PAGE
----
A documentary featuring a Q&A with film director Kevin Kelley and UI Museum of Art director Sean O’Harrow.
Executive Vice President and Provost
Andrew Hartman, associate professor of history at Illinois State University, will present "The Culture Wars: The New Left and the Rise of the Neoconservatives in America." Hartman will discuss how the radical political mobilizations of the 1960s gave rise to a group of reactionaries who came to be called "neoconservatives." Contact Jerry Soneson at email@example.com or 273-6221 for more information.
The Current Research on Women & Gender (CROW) Forum features Michelle Tichy, educational psychology and foundations, speaking about "Care, Connectedness and Motivation: Keys to Supporting At-Risk Girls." The presentation is free and open to the public.
Rod Library and Student Disability Services will host the second in a series of films and discussions surrounding disability as a social justice issue. Steven Onken, social work, will facilitate an audience discussion with panelists from local mental health and criminal justice systems. Panelists include Al Hays, professor emeritus; Thomas Eachus, UnityPoint/Black Hawk-Grundy Mental Health Center; Marvin Spencer, First Judicial District Department of Correctional Services; and Lacey Combs, student intern at the Iowa Correctional Institution for Women. Excerpts from “The Released” video will be shown that contain some graphic language and imagery.
Individuals with disabilities are encouraged to attend all UNI-sponsored events. If you are a person with a disability who requires a reasonable accommodation in order to participate in this program, contact Susan Basye at 319-273-2737 or firstname.lastname@example.org at least one week prior to the event.
Sponsored by Rod Library, Student Disability Services, and Reaching for Higher Ground.
The Rod Library will host Jeffrey S. Copeland speaking on three of his books: Inman's War: A Soldier's Story of Life in a Colored Battalion in WW II; Olivia's Story: The Conspiracy of Heroes Behind 'Shelley v. Kraemer"; and Ain't No Harm to Kill the Devil: The Life and Legend of John Fairfield, Abolitionist for Hire. In each book, which are all based upon true stories, the main characters -- of all races, creeds and backgrounds -- work together, at great personal risk, to build change and foster growth in the fight for justice and equality for all.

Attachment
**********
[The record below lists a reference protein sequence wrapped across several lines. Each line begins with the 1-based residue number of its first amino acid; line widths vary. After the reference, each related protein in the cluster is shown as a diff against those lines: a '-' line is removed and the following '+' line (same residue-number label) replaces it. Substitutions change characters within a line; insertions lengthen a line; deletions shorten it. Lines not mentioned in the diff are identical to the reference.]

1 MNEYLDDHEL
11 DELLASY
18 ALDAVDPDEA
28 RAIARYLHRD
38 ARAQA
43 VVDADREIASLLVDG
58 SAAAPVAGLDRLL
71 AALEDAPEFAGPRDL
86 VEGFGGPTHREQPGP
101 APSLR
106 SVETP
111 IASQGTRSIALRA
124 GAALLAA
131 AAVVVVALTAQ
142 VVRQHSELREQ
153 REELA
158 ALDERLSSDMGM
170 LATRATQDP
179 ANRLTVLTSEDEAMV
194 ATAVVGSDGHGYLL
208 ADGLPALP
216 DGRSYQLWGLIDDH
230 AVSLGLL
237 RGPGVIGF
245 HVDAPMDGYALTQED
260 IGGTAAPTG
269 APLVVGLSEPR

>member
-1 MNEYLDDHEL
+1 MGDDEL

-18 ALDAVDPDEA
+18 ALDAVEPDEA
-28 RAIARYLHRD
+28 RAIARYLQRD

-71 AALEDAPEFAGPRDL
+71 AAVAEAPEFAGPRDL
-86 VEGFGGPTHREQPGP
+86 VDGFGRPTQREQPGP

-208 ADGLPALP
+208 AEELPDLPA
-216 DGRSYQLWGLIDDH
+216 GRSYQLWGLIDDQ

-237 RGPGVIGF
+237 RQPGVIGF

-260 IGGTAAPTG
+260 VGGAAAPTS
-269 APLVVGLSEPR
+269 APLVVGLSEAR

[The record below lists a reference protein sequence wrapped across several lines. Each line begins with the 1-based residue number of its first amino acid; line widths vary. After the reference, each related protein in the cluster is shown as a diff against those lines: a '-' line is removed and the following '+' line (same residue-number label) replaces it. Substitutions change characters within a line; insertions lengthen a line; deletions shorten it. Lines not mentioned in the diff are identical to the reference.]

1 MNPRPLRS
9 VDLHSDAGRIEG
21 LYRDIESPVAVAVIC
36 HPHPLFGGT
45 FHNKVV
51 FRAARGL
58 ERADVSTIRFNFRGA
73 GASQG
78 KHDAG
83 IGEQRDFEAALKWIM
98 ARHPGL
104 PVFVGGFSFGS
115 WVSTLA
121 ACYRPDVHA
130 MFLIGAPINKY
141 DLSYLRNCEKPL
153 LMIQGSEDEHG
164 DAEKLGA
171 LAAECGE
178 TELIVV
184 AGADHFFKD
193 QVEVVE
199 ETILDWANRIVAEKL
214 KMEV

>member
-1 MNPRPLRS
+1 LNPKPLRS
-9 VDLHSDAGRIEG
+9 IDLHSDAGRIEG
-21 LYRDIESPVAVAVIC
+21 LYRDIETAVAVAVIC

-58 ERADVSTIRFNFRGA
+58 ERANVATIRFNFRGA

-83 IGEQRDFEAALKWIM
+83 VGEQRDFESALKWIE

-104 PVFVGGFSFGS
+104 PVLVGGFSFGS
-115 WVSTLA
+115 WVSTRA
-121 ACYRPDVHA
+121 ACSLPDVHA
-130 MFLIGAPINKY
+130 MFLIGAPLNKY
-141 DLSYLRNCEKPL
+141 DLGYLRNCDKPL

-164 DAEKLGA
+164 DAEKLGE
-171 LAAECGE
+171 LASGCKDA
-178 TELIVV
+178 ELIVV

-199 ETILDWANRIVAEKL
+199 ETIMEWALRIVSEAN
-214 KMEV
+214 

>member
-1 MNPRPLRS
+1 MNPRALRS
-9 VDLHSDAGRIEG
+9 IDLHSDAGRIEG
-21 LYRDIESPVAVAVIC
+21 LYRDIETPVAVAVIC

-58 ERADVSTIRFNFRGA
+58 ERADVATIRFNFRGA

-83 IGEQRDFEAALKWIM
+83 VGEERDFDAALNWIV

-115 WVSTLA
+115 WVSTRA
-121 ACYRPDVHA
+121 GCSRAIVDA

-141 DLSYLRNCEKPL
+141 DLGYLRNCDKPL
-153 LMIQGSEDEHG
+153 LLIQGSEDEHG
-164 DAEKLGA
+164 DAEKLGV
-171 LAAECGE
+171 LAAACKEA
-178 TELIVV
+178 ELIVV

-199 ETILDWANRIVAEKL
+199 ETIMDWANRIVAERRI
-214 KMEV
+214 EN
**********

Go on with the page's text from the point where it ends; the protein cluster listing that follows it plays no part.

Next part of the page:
There will be an Academic Advising workshop following the yik-yak and anonymous social media webinar to learn more about first-generation student needs, academic success tools, and legal and ethical issues in the job search students face.
Deborah Loewenberg Ball will discuss the practices of teaching that are particularly "high-leverage" for beginning and early career teachers. A "high-leverage practice" is an action or task central to teaching. Examples include recognizing common patterns of students' thinking, conducting a whole-class discussion, building relationships with students, choosing representations and examples, and assessing students' learning.
AACTE's Clinical Practice Commission has been charged with identifying a set of criteria that define clinical practice; lifting up exemplary models in the field and publishing a set of recommendations for teacher preparation programs nationwide. Participant will be able to provide feedback to this effort; a draft white paper will be circulated to participants prior to the meeting.
The Education Summit "Necessary Connectedness: The New Edge of Education" provides a venue and an opportunity for discussions and interactions to take place in a collective effort to advance public education in Iowa. The focus is on four strands: literacy, teacher leadership, STEM and diversity. Internationally known and respected education scholars from each of these strands will deliver keynote addresses.
Disney Dine and Discuss is a program hosted by the Office of Academic Advising. Participants will learn about the Disney College Program and the application process. Two alumni from the program will be present to answer questions.